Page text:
‘Scott’ gets a well-earned cooldown at the USBCHA National Finals. He belonged to Tara’s friend Vergil Holland, a renowned trainer, breeder and handler from Kentucky. Photo © Michelle Lawrence, All Rights Reserved

‘Scott’ gets a well-earned cooldown at the USBCHA National Finals. He belonged to Tara’s friend Vergil Holland, a renowned trainer, breeder and handler from Kentucky. Photo © Michelle Lawrence, All Rights Reserved

‘Scott,’ the Kentucky gentleman with the big paws and a way with sheep, is retired now. He enjoys walks in the fields and lighter work.

Three years ago ‘Fleet’ got a job offer. The Tivoli Lake Preserve in Albany, NY received a grant to protect and revitalize the area through an approach that involved ‘targeted grazing’ to reduce invasive species. The program paired a young farming student with a dog and a flock of sheep. With his biddable nature, work ethic and previously demonstrated patience with novices, ‘Fleet’ was a perfect fit. Tara jokes that he is the only one of her dogs that actually got a real job.

 ‘Fleet’ now plies his trade at the Tivoli Lake Preserve in Albany, NY, where he works with young farming students. Photo © Michelle Lawrence, All Rights Reserved

‘Fleet’ now plies his trade at the Tivoli Lake Preserve in Albany, NY, where he works with young farming students. Photo © Michelle Lawrence, All Rights Reserved

I did get my Border Collie. I’m a ‘Little Hat’ in the sheep dog world, in fact I’m so green I don’t even think I have a hat size. But my working bred collie ‘Gin’ was born with one. She spent a month in the fall of 2016 back at her breeder’s getting started as a sheep dog. I took her out and experienced the thrill of seeing a working dog do what it was bred to do. ‘Gin’ injured herself in non-sheep related activity, so she’s on house arrest right now. When she is snoozing by the fire her feet twitch and I’m pretty sure she’s rounding up sheep in her dreams.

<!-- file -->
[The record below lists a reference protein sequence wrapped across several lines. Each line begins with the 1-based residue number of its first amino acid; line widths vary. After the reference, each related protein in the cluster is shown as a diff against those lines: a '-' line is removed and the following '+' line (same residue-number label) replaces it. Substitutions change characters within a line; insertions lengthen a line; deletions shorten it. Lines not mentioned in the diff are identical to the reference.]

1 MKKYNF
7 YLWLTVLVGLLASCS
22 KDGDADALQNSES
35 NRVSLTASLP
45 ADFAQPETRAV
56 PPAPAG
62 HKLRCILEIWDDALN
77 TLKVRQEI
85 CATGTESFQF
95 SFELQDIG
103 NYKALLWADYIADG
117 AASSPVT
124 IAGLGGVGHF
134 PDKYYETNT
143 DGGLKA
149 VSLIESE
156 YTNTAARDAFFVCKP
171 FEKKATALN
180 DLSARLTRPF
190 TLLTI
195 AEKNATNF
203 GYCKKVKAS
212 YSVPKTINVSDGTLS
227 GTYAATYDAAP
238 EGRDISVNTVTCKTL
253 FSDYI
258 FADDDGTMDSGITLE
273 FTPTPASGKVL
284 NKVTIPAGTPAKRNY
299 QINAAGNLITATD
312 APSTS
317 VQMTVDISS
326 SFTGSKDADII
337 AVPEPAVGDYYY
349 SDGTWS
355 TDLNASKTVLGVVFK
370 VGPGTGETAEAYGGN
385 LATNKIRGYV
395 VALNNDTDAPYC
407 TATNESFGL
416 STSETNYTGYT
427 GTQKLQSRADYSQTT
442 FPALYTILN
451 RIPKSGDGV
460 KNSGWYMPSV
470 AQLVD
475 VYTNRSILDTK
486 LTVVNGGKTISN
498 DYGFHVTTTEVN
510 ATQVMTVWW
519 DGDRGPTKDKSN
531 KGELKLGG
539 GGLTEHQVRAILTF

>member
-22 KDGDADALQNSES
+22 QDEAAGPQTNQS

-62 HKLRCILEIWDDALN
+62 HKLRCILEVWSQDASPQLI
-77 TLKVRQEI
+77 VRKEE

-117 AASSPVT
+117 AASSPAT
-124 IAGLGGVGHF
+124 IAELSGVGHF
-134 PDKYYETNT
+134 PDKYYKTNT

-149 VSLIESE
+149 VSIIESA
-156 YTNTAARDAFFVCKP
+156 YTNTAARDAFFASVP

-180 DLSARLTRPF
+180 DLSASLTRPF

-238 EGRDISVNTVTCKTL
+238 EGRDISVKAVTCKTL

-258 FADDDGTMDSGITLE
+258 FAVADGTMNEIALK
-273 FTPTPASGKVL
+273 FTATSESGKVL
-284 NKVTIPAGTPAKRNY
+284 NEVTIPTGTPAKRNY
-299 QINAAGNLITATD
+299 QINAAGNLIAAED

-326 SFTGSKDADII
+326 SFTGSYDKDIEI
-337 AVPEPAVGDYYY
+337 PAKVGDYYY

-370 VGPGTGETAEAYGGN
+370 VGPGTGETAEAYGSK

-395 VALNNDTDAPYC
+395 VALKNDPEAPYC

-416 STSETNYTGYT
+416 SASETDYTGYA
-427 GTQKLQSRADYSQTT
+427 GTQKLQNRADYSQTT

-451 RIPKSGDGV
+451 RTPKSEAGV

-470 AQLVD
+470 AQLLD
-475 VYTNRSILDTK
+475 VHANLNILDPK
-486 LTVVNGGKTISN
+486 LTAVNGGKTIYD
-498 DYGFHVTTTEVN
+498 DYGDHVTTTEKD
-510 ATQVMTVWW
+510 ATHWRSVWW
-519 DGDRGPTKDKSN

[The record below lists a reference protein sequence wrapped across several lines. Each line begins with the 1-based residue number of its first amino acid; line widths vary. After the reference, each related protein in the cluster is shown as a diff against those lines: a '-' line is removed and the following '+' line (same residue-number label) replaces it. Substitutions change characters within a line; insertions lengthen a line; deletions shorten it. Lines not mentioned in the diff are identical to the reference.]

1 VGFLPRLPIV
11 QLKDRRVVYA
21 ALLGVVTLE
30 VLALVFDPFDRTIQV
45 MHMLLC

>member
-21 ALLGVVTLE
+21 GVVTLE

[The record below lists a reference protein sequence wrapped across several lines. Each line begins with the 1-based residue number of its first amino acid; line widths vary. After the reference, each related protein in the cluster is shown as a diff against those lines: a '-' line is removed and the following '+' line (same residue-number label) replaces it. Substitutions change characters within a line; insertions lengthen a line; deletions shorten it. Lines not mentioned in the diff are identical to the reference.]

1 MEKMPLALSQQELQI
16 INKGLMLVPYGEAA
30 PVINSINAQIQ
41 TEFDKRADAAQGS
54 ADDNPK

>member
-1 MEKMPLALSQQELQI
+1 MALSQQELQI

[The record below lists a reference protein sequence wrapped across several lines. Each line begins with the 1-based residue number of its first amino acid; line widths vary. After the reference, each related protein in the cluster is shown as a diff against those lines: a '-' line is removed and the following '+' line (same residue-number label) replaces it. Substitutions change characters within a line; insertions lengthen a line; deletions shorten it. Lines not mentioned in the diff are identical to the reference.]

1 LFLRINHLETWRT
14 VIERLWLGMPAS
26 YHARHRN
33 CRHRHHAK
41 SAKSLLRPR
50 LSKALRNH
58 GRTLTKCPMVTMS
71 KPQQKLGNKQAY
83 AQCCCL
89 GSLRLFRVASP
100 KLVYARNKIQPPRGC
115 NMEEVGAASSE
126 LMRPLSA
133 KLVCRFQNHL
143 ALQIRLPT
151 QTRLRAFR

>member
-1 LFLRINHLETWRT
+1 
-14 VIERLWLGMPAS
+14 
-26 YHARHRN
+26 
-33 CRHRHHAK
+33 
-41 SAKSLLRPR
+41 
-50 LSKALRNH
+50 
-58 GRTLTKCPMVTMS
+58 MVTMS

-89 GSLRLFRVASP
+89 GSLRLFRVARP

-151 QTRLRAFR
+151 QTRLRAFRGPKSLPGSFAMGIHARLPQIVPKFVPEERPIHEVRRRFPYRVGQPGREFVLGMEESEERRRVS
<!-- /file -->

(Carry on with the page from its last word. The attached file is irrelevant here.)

But a sheep dog hobby is a huge commitment; it is not just a sport, it’s a lifestyle, and I’m just not sure I can make that commitment right now.

I must admit though, I find myself wondering if the cattle fencing around my fields would work for sheep.

And I do think I could use a bigger car.

 

To learn more about border collies, training, herding and a list of events visit

www.ontariobordercollieclub.com/ and www.canadianbordercollies.org

 

Information and dates for the Kingston Sheep Dog Trials can be found at www.kingstonsheepdogtrials.com/